It’s a tale as old as time: girl stumbles to kitchen at 7 a.m.; girl blindly crams handful of Special K Chocolatey Delight into mouth; girl tastes unpleasant bitter tang; girl realizes Special K box is full of hungry ants and she’s consumed no fewer than three live bugs before her morning cup of coffee.
Am I the girl in this scenario? No, of course not. I’ve never blindly eaten a handful of arthropods and then spent 20 minutes hyperventilating, convinced the ants will crawl out of my stomach and into my brain, killing me instantly. I’ve certainly never done that. But for those of you who have (once again, can’t relate, sorry!), I decided to check with an insect expert. As we sweat our way through these buggy late summer days, I want to make sure I’m not putting myself in grave danger.
Quick note: bugs are a legitimate and enjoyable source of protein served around the world. The EU recently approved mealworms for human consumption; residents of a region of Brazil dip winged queen ants in chocolate every year. The Takeout receives a press release about cricket protein bars every other day. But we’re not talking prepared bugs here. We’re talking about live, wild, possibly dirty bugs that crawled out from God knows where and just happened to hitch a ride on your bologna sandwich.
Once again, can’t relate to this scenario! Regardless, entomologist Wyatt West told me that most arthropods, including ants, are harmless outside of the possibility of an allergic reaction. “Due to the fact that they are related, if a person has allergies to shellfish they may sometimes have allergies to insects and their closest cousins,” West says. Other than that relatively slim possibility, the occasional handful of ants probably won’t kill you.
Do not, I repeat, do not go into your garden and eat some worms. “A person should never eat wild snails, slugs, or earthworms as they commonly carry a ton of nasty parasites,” West says, adding that eating large quantities of wild insects is never a good idea. “In the wild, insects can pick up all sorts of nasty parasites like nematodes or tapeworms. Eating a wild insect could result in a human getting that same parasitic infection.”
Here’s a lighthearted scenario to consider: you’re enjoying a leisurely bike ride and laughing at a wholesome joke when, BAM, a mosquito flies right into your mouth and you inhale it. Hypothetically, if that mosquito had just sucked someone else’s blood, and their blood was infected with some kind of disease, could you contract the disease as the mosquito makes its way to your stomach?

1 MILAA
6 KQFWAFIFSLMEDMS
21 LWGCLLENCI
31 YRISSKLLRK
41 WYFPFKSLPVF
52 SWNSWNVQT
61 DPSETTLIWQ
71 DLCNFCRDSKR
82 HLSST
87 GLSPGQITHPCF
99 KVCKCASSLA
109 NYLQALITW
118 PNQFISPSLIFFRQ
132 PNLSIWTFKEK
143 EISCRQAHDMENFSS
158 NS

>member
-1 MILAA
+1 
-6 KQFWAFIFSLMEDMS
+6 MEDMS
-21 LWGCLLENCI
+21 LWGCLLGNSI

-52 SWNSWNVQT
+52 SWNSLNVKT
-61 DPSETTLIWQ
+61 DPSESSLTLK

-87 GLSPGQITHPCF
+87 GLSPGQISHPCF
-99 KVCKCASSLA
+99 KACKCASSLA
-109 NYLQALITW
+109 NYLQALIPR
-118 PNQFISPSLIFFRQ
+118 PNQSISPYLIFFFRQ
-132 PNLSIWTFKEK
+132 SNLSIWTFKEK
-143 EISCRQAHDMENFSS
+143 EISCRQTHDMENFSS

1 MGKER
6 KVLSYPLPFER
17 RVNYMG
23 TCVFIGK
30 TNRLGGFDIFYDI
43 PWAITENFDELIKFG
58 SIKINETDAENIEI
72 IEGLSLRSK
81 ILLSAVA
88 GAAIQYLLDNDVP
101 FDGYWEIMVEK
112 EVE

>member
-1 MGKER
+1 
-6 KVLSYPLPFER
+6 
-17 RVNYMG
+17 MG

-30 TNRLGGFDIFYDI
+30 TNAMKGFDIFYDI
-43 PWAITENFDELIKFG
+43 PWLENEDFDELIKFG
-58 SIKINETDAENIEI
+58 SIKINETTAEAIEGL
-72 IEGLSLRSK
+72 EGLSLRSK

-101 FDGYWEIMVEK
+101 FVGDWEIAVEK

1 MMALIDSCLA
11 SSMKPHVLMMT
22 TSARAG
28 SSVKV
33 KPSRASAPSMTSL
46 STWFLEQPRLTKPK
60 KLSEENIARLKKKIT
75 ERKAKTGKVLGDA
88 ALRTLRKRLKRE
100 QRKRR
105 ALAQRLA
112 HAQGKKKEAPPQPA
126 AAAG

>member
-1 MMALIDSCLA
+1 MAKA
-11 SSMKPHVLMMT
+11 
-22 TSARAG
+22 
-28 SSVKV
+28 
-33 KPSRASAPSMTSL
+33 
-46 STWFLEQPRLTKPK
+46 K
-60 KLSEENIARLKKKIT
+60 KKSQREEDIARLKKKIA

Probably not, says West. “Mosquitos cannot contract a disease, like HIV/AIDS, coronavirus, et cetera,” he tells me over email. “These diseases are designed to specifically target human immune systems and will not survive inside of a mosquito. The chances of a mosquito transmitting a parasite that is not designed to specifically use mosquitoes as vectors during their transmission cycle are so astronomically high it might as well be called impossible. Literally EVERYTHING in your life would have to go wrong within just a few seconds.”
Just for fun, I had West explain the sequence of events that would have to occur in order for a human to contract, say, HIV/AIDS from an accidentally swallowed mosquito.
STEP 1: The mosquito would have to feed near a red blood cell infected with HIV/AIDS. (When someone has HIV/AIDS, not every one of their red blood cells is infected.) Then, a particle of the disease would have to cling to the mosquito’s mouthpart as the mosquito withdraws from its host.
STEP 2: The mosquito would have to hop from the infected person to you incredibly quickly before the disease succumbs to the open air. “Mosquitoes do not just hop from one blood meal to another,” West tells me, explaining that they’ll usually enjoy a digestive period before moving on to their next victim. “So, you would have to have a mosquito that just decided not to follow its natural behavioral pattern.” Okay, freak mosquito. Check.
STEP 3: The freak mosquito would have to stick its needle-like mouthpart into your body on the way down your throat. This is assuming the pathogen is still on the mosquito’s mouthpart, instead of becoming dislodged or dying, which is the far more likely scenario.
Note: None of the above steps applies to diseases like malaria, which are designed to be transmitted by mosquitoes. But even then, as West tells me, very few mosquito-borne diseases could survive a trip through human stomach acid. “You’d be more likely to contract the disease by the mosquito feeding on you than by accidentally ingesting it,” West says.
Ultimately, accidentally ingesting a mosquito probably doesn’t pose any real danger. “Although I wouldn’t recommend making a habit of running around eating mosquitoes,” West adds. That’s good news for you, me, and the ants who have made a home in my cereal box.